How about other alternatives? Do the specifications of the Panasonic GX1 and the Pentax K-3 II place the cameras among the top in their class? Find out in the latest Best Mirrorless Interchangeable Lens Camera and Best DSLR Camera listings whether the two cameras rank among the cream of the crop.
In any case, while the comparison of the spec-sheets of cameras can offer a general idea of their imaging potential, it says little about, for example, the shooting experience and imaging performance of the GX1 and the K-3 II in practical situations. User reviews that are available, for instance, at amazon can sometimes shed light on these issues, but such feedback is all too often partial, inconsistent, and inaccurate.
This is where reviews by experts come in. The following table reports the overall ratings of the cameras as published by some of the major camera review sites (amateurphotographer [AP], cameralabs [CL], digitalcameraworld [DCW], dpreview [DPR], ephotozine [EPZ], photographyblog [PB]). As can be seen, the professional reviewers agree in many cases on the quality of different cameras, but sometimes their assessments diverge, reinforcing the earlier point that a camera decision is often a very personal choice.
|1.||Panasonic GX1||3/5||+||..||77/100||4.5/5||4.5/5||Nov 2011||699||ebay.com|
|2.||Pentax K-3 II||4.5/5||..||..||..||5/5||5/5||Apr 2015||1,099||ebay.com|
|3.||Panasonic G6||4/5||+ +||..||..||5/5||4.5/5||Apr 2013||599||ebay.com|
|4.||Panasonic GM1||3/5||+||..||78/100||5/5||4.5/5||Oct 2013||749||ebay.com|
|5.||Panasonic G5||3/5||+ +||..||..||4.5/5||4.5/5||Jul 2012||599||ebay.com|
|6.||Panasonic GF5||3/5||..||..||..||4.5/5||4.5/5||Apr 2012||499||ebay.com|
|7.||Panasonic G3||3/5||+ +||..||75/100||4.5/5||5/5||May 2011||599||ebay.com|
|8.||Panasonic GF3||3/5||82/100||..||71/100||4.5/5||4/5||Jun 2011||549||ebay.com|
|9.||Panasonic G2||..||..||..||72/100||4/5||4.5/5||Mar 2010||599||ebay.com|
|10.||Panasonic GF2||3/5||82/100||..||70/100||4.5/5||4.5/5||Nov 2010||549||ebay.com|
|11.||Panasonic GH2||5/5||+ +||..||79/100||4.5/5||5/5||Sep 2010||899||ebay.com|
|12.||Panasonic GF1||..||85/100||..||69/100||4.5/5||4.5/5||Sep 2009||749||ebay.com|
|13.||Pentax K-3 III||4/5||..||3/5||..||4.5/5||..||Mar 2021||1,999||amazon.com|
|14.||Pentax KP||4/5||..||3/5||82/100||5/5||4.5/5||Jan 2017||1,099||ebay.com|
|15.||Pentax K-S2||4.5/5||..||..||..||5/5||4.5/5||Feb 2015||749||ebay.com|
|16.||Pentax K-3||4/5||..||..||83/100||5/5||5/5||Oct 2013||1,299||ebay.com|
|17.||Pentax K-5 II||5/5||..||..||80/100||5/5||4.5/5||Sep 2012||1,099||ebay.com|
|Notes: (+ +) highly recommended; (+) recommended; (o) reviewed; (..) not available.|
Care should be taken when interpreting the review scores above, though. The ratings were established in reference to similarly priced cameras that were available in the market at the time of the review. A score, therefore, has to be seen in close connection to the price and market introduction time of the camera, and comparing ratings of very distinct cameras or ones that are far apart in terms of their release date have little meaning. Also, please note that some of the review sites have changed their methodology and reporting over time.
Other camera comparisons
Did this review help to inform your camera decision process? If you would like to see a different side-by-side camera review, just make a corresponding selection in the search boxes below. As an alternative, you can also directly jump to any one of the listed comparisons that were previously generated by the CAM-parator tool.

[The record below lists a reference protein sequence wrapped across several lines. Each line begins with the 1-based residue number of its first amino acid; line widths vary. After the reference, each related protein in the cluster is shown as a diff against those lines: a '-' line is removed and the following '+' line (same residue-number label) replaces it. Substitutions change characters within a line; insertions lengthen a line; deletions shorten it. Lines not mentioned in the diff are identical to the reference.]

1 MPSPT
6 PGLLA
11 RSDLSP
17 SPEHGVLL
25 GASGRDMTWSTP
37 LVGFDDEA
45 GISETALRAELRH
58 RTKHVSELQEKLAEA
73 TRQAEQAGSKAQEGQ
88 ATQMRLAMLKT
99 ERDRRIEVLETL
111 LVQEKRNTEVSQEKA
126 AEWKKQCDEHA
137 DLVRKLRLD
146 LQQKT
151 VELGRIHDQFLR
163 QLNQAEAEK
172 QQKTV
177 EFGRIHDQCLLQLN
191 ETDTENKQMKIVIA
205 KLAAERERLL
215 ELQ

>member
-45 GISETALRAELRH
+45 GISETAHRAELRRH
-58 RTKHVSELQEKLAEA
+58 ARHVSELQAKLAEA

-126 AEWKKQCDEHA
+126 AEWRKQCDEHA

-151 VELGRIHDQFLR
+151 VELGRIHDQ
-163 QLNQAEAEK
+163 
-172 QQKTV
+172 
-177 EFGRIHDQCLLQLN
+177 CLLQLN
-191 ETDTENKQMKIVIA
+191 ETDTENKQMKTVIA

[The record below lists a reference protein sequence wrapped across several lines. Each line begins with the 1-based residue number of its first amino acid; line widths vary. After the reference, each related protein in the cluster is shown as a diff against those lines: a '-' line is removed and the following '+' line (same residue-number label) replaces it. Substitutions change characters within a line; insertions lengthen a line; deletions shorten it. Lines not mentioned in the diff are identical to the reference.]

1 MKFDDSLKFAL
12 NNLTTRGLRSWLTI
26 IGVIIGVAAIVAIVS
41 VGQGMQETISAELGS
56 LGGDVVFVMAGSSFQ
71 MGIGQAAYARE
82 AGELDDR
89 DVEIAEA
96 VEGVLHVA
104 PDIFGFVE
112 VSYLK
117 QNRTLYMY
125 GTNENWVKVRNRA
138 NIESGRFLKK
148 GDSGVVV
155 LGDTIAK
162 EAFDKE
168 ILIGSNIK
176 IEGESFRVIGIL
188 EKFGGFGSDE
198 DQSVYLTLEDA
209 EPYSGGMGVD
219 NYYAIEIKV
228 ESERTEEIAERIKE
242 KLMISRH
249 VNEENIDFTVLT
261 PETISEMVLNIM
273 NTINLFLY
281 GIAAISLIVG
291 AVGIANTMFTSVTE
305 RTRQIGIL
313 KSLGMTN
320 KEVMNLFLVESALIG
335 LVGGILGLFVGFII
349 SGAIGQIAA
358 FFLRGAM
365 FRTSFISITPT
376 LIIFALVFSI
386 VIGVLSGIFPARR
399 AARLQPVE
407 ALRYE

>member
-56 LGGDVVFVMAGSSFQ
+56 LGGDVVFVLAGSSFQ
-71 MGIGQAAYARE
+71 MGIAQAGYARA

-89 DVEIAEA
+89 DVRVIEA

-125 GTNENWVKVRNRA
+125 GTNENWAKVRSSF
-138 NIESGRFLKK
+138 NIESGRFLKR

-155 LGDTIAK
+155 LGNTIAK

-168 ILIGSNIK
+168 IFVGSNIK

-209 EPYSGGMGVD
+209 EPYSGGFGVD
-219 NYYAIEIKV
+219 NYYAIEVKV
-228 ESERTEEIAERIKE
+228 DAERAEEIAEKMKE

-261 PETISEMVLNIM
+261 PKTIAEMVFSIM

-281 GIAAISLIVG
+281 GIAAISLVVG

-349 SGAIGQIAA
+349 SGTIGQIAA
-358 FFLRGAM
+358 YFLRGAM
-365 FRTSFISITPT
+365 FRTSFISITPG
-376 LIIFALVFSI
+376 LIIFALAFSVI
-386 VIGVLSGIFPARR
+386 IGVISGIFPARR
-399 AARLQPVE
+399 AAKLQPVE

- Canon 800D vs Panasonic GX1
- Canon M5 vs Panasonic GX1
- Canon XS vs Panasonic GX1
- Fujifilm X-T100 vs Pentax K-3 II
- Fujifilm X10 vs Panasonic GX1
- Nikon D4S vs Panasonic GX1
- Nikon D5300 vs Pentax K-3 II
- Panasonic GX1 vs Sony NEX-5N
- Panasonic TZ200 vs Pentax K-3 II
- Panasonic ZS200 vs Pentax K-3 II
- Pentax K-3 II vs Ricoh GR III
- Pentax K-3 II vs Sony RX100 II
Specifications: Panasonic GX1 vs Pentax K-3 II
Below is a side-by-side comparison of the specs of the two cameras to facilitate a quick review of their differences and common features.
|Camera Model||Panasonic GX1||Pentax K-3 II|
|Camera Type||Mirrorless system camera||Digital single lens reflex|
|Camera Lens||Micro Four Thirds lenses||Pentax K mount lenses|
|Launch Date||November 2011||April 2015|
|Launch Price||USD 699||USD 1,099|
|Sensor Specs||Panasonic GX1||Pentax K-3 II|
|Sensor Format||Four Thirds Sensor||APS-C Sensor|
|Sensor Size||17.3 x 13.0 mm||23.5 x 15.6 mm|
|Sensor Area||224.9 mm2||366.6 mm2|
|Sensor Diagonal||21.6 mm||28.2 mm|
|Sensor Resolution||15.8 Megapixels||24.1 Megapixels|
|Image Resolution||4592 x 3448 pixels||6016 x 4000 pixels|
|Pixel Pitch||3.77 μm||3.90 μm|
|Pixel Density||7.04 MP/cm2||6.56 MP/cm2|
|Moiré control||Anti-Alias filter||no AA filter|
|Movie Capability||1080/60p Video||1080/60i Video|
|ISO Setting||160 - 12,800 ISO||100 - 51,200 ISO|
|Image Processor||Venus FHD||PRIME III|
|DXO Sensor Quality (score)||55||80|
|DXO Color Depth (bits)||20.8||23.6|
|DXO Dynamic Range (EV)||10.6||13.6|
|DXO Low Light (ISO)||703||1106|
|Screen Specs||Panasonic GX1||Pentax K-3 II|
|Viewfinder Type||Viewfinder optional||Optical viewfinder|
|Viewfinder Field of View||100%|
|Top-Level Screen||no Top Display||Control Panel|
|LCD Framing||Live View||Live View|
|Rear LCD Size||3.0inch||3.2inch|
|LCD Resolution||460k dots||1037k dots|
|LCD Attachment||Fixed screen||Fixed screen|
|Touch Input||Touchscreen||no Touchscreen|
|Shooting Specs||Panasonic GX1||Pentax K-3 II|
|Focus System||Contrast-detect AF||Phase-detect AF|
|Manual Focusing Aid||Focus Peaking||Focus Peaking|
|Max Shutter Speed (mechanical)||1/4000s||1/8000s|
|Continuous Shooting||4.2 shutter flaps/s||8.3 shutter flaps/s|
|Time-Lapse Photography||no Intervalometer||Intervalometer built-in|
|Image Stabilization||Lens stabilization only||In-body stabilization|
|Fill Flash||Built-in Flash||no On-Board Flash|
|Storage Medium||SDXC cards||SDXC cards|
|Single or Dual Card Slots||Single card slot||Dual card slots|
|UHS card support||UHS-I||UHS-I|
|Connectivity Specs||Panasonic GX1||Pentax K-3 II|
|Studio Flash||no PC Sync||PC Sync socket|
|USB Connector||USB 2.0||USB 3.0|
|HDMI Port||mini HDMI||mini HDMI|
|Microphone Port||no MIC socket||External MIC port|
|Headphone Socket||no Headphone port||Headphone port|
|Wifi Support||no Wifi||no Wifi|
|Geotagging||no internal GPS||GPS built-in|
|Body Specs||Panasonic GX1||Pentax K-3 II|
|Environmental Sealing||not weather sealed||Weathersealed body|
|Battery Life (CIPA)||320 shots per charge||720 shots per charge|
116 x 68 x 39 mm
(4.6 x 2.7 x 1.5 in)
131 x 100 x 77 mm
(5.2 x 3.9 x 3.0 in)
|Camera Weight||318 g (11.2 oz)||800 g (28.2 oz)|